I can hear you thinking, “What’s with this ‘we’ business? Who are you, anyway?” (What? You weren’t thinking that? So much for my psychic powers.)
All right, the “we” is a little misleading. In fact, this is a one-person business. I am Craig R. Smith, not to be confused with the Craig Smith who is a professional basketball player, the Craig S. Smith who writes for the New York Times, or the W. Craig Smith who was the art director for Gilligan’s Island and Victor/Victoria. The R. stands for Ross, after a distant uncle, though I think the only place I’ve ever used the name in full is on my driver’s license. On top of that, I got married a few years ago, so now I’m a Lloyd-Smith, at least socially.
Besides my freelance work, and despite a rather disturbing penchant for low humor, I’ve garnered a good deal of respect as a nonfiction writer and a religion scholar. Physically, I’m a bearded Friar Tuck, complete with matching bald spot; Myers-Briggsically, I’m an INFJ. For better or worse, I’m a creative perfectionist. It makes me a little hard to live with, but it’s been keeping my clients happy since 1989, when I started this business.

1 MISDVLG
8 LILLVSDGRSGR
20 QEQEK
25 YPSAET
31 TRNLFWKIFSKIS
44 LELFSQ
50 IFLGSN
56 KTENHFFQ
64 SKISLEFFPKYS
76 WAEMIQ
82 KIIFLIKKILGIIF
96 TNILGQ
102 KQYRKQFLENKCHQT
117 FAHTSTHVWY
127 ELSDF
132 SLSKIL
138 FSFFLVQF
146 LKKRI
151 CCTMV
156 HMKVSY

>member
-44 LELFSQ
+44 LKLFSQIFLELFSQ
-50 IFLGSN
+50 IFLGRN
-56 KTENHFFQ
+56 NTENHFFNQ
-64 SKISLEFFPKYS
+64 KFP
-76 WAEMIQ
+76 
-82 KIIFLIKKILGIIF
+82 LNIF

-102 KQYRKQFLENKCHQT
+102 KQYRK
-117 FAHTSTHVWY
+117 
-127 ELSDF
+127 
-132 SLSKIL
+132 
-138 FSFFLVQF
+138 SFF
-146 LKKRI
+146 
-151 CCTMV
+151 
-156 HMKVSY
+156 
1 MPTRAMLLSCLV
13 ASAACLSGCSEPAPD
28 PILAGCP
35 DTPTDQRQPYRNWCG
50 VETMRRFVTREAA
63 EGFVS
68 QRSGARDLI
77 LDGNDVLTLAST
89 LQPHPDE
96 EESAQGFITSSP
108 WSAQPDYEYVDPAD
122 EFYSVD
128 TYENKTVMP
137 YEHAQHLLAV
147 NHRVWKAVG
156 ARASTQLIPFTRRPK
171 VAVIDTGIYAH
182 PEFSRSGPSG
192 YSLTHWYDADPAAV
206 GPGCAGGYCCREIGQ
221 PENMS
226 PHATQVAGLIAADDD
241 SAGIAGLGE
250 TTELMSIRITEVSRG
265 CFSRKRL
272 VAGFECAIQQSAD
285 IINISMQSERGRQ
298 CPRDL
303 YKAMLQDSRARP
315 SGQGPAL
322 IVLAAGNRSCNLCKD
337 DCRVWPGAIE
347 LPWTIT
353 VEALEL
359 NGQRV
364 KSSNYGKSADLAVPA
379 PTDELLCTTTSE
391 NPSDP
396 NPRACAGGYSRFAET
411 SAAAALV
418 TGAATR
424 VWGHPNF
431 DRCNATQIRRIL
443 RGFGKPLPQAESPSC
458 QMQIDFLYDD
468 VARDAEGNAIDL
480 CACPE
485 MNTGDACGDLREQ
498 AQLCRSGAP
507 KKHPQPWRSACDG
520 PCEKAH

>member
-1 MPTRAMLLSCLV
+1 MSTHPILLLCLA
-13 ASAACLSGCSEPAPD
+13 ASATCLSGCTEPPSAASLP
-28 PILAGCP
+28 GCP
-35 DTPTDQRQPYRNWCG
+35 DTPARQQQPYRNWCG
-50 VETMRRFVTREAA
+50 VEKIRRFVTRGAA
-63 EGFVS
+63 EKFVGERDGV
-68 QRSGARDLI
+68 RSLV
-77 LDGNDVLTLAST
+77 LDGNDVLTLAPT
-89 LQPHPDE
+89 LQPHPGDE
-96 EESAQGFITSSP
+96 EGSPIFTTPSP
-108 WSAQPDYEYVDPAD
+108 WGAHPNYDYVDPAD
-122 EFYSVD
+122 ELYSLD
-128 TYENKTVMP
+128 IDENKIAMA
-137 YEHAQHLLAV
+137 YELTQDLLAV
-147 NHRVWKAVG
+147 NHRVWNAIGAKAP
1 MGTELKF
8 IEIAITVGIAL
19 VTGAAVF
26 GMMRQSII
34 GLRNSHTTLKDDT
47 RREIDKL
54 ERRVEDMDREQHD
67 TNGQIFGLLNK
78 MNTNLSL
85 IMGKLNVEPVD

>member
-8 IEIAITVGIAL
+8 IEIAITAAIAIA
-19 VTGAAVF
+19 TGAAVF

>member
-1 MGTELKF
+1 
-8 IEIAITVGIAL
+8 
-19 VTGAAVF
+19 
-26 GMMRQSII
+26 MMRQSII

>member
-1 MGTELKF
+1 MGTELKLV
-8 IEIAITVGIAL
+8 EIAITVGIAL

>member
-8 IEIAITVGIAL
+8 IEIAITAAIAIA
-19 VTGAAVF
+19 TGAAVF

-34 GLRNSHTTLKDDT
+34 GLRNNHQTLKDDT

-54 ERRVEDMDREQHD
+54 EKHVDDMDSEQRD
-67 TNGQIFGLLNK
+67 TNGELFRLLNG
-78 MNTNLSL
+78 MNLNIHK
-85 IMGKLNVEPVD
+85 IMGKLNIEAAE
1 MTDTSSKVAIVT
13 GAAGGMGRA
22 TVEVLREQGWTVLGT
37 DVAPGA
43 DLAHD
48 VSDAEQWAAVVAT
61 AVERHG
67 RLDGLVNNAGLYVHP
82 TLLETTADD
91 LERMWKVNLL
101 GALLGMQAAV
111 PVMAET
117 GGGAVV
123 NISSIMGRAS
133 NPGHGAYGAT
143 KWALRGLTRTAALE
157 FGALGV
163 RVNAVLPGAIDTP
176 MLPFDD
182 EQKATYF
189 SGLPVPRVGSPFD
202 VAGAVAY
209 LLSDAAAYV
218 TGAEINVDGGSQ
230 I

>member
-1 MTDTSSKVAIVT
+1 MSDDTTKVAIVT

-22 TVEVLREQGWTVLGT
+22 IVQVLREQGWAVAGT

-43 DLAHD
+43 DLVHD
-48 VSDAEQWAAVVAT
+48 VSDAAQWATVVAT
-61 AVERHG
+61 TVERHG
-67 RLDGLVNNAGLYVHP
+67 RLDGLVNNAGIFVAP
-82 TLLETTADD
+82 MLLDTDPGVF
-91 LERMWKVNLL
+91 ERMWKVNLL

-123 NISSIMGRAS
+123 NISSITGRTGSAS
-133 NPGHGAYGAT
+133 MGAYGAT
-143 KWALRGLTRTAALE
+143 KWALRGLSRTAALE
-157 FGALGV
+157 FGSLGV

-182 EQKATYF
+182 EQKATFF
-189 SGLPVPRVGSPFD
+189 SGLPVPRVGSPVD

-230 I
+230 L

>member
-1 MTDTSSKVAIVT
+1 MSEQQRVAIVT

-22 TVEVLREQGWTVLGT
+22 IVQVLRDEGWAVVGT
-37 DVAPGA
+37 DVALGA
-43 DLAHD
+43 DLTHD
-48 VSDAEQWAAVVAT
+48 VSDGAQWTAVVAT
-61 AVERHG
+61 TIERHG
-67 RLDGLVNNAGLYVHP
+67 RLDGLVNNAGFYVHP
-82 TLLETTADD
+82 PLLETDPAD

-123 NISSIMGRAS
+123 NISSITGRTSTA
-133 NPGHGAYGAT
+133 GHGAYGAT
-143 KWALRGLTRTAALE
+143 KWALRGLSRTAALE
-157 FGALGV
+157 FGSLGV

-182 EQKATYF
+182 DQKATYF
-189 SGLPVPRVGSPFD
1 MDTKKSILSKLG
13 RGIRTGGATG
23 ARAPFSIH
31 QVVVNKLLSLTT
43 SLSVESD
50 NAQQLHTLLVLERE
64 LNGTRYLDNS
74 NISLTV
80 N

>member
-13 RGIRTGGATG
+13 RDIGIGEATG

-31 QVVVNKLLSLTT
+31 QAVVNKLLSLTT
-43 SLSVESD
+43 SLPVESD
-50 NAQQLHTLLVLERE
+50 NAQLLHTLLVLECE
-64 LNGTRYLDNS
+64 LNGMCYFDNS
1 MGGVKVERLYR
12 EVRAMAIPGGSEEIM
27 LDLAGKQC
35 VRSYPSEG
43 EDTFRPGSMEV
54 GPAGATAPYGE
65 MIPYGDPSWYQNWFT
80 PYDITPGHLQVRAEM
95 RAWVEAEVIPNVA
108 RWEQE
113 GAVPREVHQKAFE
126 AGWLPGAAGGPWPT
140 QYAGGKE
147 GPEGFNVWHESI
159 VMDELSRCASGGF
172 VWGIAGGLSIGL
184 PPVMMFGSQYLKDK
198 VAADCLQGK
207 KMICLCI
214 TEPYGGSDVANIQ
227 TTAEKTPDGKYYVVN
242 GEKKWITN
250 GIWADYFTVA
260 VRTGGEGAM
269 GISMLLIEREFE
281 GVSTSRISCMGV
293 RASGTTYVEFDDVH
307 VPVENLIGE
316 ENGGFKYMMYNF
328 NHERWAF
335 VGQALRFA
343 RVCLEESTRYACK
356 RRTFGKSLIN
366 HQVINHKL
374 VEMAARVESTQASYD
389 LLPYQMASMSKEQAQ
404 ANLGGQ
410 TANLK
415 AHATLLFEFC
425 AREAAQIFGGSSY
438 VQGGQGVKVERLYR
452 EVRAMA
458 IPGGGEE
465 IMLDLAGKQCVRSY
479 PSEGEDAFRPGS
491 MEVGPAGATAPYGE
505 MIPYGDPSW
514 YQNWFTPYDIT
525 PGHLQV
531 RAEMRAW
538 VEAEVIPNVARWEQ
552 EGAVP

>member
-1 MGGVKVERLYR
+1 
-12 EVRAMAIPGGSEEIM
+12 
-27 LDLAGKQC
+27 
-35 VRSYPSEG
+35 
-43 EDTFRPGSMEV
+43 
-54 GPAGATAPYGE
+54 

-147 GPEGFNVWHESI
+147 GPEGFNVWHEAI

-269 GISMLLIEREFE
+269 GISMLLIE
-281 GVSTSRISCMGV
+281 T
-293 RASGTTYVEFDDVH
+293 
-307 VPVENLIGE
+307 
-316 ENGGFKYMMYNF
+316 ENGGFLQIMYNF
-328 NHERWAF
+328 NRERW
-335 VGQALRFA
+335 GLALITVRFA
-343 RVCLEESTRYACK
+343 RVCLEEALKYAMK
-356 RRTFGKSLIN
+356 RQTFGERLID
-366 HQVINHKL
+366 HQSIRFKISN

According to an old Yakut proverb, “Smiths and shamans come from the same nest.” Both possessed esoteric transformative knowledge; both were masters of fire. And in Celtic lore, Brighid was the patroness not only of blacksmiths but of shamans and healers, and of poets and writers as well. As Mircea Eliade put it,
“The shaman is the original poet, the tribal myth-maker who pulls up a ‘secret language’ from the depths of ecstasy: the hidden roots of language.”
Writers try to perform a similar alchemy with words, transforming the static and awkward into the powerful and lucid. “Whether in the compelling articulation of ideas, or the artful placement of words and images on a page,” wrote one client, “what Craig can do is nothing short of magic. He’s sort of a shaman of the written word.”
Yadda-yadda-yadda. Forget all this esoteric stuff—let’s talk pragmatically. You need a writer, or an editor, or a graphic designer in your back pocket. Someone you can count on at a moment’s notice.
You need me. Drop me a line to discuss your latest project.